• Chorus Plays (London: A. & C. Black, [1958]). Youth Theatre publication No. 4.
  • The Cathedral (poems, London: Methuen & Co., 1958).
  • Dorset Village (poems, map, London: Methuen & Co., 1962).
  • The Golden Unicorn. Poems for children (London: Methuen & Co., 1965).
  • Microphone Plays (London/New York: Macmillan/St. Martin's Press, 1965).
  • Speech in the Primary School (London: A. & C. Black, 1965; reprints to 1978, later as Speech and Communication in the Primary School). ISBN 0-7136-1836-1
  • Return to Magic (poems, London: Leslie Frewin, 1969). ISBN 0-09-097050-0
  • More Microphone Plays (London: Macmillan, 1971). ISBN 0-333-11619-4
  • An English Year (children's verse with music, London: Chatto & Windus, 1975). ISBN 0-7011-5077-7
  • Selected Poems, 1910-1981 ([Tasmania], c. 1981).
  • Four Verse Dramas ([Tasmania], c. 1991)

As co-author[edit]

  • With Rodney Bennett: Adventures in Words. Speech training readers. Second series (London: University of London Press, 1939).
  • With Rodney Bennett: Adventures in Words. Speech training for Canadian schools (Toronto/London: Clark Irwin & Co./University of London Press, 1940).
  • With Richard Harding Graves: The Carpenter’s Son. A carol for voices and organ, poem by Clive Sansom (London: Adam & Charles Black, [1949])
  • With Walter Stiasny: Two Songs. 1. The Forest Wind. 2. Inscription for an old Tomb. Poems by Clive Sansom (London/New York: Peters/Hinrichsen, [1955]).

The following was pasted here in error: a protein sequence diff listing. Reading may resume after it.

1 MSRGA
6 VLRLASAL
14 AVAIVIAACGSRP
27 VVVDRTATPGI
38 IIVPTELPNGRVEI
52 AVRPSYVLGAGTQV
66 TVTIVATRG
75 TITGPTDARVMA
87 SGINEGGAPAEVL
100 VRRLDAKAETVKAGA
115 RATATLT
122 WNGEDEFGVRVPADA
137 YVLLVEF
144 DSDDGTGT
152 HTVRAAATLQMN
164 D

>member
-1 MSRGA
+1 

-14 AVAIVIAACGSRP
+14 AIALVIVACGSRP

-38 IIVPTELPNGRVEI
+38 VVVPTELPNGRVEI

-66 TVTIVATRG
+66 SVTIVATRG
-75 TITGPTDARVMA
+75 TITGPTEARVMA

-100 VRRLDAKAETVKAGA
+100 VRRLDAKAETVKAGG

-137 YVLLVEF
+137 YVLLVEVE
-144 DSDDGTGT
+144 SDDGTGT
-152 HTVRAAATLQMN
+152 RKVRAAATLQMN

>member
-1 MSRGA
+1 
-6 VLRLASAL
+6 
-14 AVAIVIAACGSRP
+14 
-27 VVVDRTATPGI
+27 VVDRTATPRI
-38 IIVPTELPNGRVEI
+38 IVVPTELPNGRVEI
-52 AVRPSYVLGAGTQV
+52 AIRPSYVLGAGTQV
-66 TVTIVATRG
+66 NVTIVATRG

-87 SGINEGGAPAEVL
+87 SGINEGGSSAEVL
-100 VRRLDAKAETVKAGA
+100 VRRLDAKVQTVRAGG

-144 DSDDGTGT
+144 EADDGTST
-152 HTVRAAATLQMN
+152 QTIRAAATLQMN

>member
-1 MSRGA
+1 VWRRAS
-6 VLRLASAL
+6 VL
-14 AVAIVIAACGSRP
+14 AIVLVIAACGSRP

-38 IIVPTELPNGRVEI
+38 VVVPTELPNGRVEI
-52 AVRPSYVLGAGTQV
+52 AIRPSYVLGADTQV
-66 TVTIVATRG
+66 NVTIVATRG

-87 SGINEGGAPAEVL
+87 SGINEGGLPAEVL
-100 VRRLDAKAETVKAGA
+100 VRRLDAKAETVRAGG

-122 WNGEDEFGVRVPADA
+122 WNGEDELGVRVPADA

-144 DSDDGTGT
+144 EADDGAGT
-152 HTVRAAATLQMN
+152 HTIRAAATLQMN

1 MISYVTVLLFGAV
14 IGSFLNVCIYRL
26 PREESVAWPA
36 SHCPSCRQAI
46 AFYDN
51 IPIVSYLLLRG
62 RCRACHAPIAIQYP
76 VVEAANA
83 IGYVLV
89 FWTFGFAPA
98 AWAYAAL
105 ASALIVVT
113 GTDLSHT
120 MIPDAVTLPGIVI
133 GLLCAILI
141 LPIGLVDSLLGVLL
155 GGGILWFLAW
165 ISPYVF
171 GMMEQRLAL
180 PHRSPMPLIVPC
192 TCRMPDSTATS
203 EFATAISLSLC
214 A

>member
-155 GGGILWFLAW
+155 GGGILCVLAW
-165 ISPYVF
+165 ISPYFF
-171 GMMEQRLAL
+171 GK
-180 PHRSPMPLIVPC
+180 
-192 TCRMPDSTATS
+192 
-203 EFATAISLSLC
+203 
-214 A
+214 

• With Ann Hamerton: Shepherds’ Carol. Words by Clive Sansom (London/New York: J. Curwen & Sons/G. Schirmer, [1959]).
  • With Richard Harding Graves: The Farmyard. Ten songs with optional mime and movement. Words by Clive Sansom,etc. (London/New York: J. Curwen & Sons/G. Schirmer, [1963.]).
  • With Arthur Edwin Veal: The Irish Fiddler. Words by Clive Sansom (London: OUP, [1971]). Oxford Choral Songs U 146.

As editor etc.[edit]

  • With Marjorie Gullen: The Poet Speaks: an anthology for choral speaking (London: Methuen, 1940, reprints to 1957).
  • English Heart: an anthology of English lyric poetry ([London]: Falcon Press, [1946]).
  • Plays in Verse with Spoken Choruses ((London: A & C Black, [1947]). Children's Theatre No. 7.
  • Acting Rhymes (London: A & C Black, 1948, 2nd e. 1975). ISBN 0-7136-1541-9
  • Briar Rose and Other Plays with Choruses (London: A & C Black, [1950]). Children's Theatre No. 10.
  • By Word of Mouth. An anthology of prose for reading aloud (London: Methuen & Co., 1950)
  • The World of Poetry. Poets and critics on the art and functions of poetry. Extracts selected and arranged by Clive Sansom (London: Phoenix House, 1959; reprint 1960).
  • Helen Power: A Lute with Three Strings. Selected and introduced by Clive Sansom (poems, London: Robert Hale, 1964).
  • Counting Rhymes (London: Black, 1974). ISBN 0-7136-1484-6

References[edit]

  1. ^ AustLit site: Retrieved 13 September 2011.
  2. ^ University of Tasmania Library site: Retrieved 13 September 2011.
  3. ^ Muriel Spark Archive site: Retrieved 13 September 2011.; Agent's site: Retrieved 13 September 2011.
  4. ^ Catalogue of the Clive Sansom Papers, University of Tasmania Library: Retrieved 13 September 2011.
  5. ^ Clive Sansom, by Forty Friends. Ed. Ruth Sansom ([Hobart, Tasmania]: Specialty Press, 1990).
  6. ^ The bibliographical information comes from the British Library Integrated Catalogue.

External resources[edit]